Herod was the one who had John arrested and bound in prison on account of Herodias, the wife of his brother Philip, whom he had married. John had said to Herod, "It is not lawful for you to have your brother's wife." Herodias harbored a grudge against him and wanted to kill him but was unable to do so. Herod feared John, knowing him to be a righteous and holy man, and kept him in custody. When he heard him speak he was very much perplexed, yet he liked to listen to him. Herodias had an opportunity one day when Herod, on his birthday, gave a banquet for his courtiers, his military officers, and the leading men of Galilee. His own daughter came in and performed a dance that delighted Herod and his guests. The king said to the girl, "Ask of me whatever you wish and I will grant it to you." He even swore many things to her, "I will grant you whatever you ask of me, even to half of my kingdom." She went out and said to her mother, "What shall I ask for?" Her mother replied, "The head of John the Baptist." The girl hurried back to the king's presence and made her request, "I want you to give me at once on a platter the head of John the Baptist." The king was deeply distressed, but because of his oaths and the guests he did not wish to break his word to her. So he promptly dispatched an executioner with orders to bring back his head. He went off and beheaded him in the prison. He brought in the head on a platter and gave it to the girl. The girl in turn gave it to her mother. When his disciples heard about it, they came and took his body and laid it in a tomb.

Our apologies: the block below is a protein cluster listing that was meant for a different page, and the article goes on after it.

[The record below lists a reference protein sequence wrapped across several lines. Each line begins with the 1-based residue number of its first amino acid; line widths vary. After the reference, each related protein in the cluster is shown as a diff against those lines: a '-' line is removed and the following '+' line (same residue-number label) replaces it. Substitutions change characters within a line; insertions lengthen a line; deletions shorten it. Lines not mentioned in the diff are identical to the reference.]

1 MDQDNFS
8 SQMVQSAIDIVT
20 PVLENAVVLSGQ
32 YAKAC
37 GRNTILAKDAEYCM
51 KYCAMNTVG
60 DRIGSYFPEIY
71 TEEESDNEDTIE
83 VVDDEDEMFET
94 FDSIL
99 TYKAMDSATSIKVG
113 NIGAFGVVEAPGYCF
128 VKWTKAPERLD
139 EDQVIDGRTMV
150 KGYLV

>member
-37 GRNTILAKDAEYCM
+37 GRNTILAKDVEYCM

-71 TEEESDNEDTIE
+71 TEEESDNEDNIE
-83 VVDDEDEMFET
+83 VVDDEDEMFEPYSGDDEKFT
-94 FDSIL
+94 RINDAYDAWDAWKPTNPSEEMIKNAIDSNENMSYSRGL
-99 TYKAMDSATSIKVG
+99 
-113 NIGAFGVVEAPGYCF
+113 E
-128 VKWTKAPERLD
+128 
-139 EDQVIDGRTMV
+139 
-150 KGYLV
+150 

Some thoughts on today's scripture